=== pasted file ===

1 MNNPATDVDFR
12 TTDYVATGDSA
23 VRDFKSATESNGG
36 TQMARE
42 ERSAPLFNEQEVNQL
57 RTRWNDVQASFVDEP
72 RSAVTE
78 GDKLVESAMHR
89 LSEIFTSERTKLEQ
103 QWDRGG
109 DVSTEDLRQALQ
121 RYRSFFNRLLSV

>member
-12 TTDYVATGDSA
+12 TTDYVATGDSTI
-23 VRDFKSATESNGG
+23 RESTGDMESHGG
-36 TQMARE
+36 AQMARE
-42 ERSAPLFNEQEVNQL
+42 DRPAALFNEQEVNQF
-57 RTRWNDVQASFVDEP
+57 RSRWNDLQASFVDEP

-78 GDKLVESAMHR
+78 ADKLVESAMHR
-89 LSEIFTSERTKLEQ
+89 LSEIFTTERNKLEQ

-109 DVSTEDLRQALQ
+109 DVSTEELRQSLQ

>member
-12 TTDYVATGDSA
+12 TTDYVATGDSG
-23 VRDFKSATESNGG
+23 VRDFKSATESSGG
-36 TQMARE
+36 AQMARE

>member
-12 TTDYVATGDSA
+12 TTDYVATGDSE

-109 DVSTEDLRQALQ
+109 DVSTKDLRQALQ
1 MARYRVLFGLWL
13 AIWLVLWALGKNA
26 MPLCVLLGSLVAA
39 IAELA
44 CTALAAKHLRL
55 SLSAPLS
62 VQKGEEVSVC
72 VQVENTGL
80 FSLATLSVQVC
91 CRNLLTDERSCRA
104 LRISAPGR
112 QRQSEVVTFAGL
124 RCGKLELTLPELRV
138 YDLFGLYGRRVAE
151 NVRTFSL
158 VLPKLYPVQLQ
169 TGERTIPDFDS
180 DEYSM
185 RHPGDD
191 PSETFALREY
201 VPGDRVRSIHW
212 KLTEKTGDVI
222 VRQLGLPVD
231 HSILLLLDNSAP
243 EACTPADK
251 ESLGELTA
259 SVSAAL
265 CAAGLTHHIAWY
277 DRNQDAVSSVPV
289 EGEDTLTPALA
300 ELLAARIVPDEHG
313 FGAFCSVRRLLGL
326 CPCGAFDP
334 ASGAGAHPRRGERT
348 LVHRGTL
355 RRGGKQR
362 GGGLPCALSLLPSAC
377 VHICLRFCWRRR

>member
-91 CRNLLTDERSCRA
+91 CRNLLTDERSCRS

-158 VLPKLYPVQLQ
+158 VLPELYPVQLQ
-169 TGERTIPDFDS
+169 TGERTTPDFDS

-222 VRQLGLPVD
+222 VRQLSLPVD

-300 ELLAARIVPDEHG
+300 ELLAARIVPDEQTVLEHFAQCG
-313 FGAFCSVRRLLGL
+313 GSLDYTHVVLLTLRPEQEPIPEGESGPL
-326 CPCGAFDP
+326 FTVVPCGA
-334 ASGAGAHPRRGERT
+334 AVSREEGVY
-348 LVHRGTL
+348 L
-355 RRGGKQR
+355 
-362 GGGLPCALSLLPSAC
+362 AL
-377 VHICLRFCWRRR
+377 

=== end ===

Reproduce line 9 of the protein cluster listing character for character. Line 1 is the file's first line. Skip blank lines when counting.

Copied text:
89 LSEIFTSERTKLEQ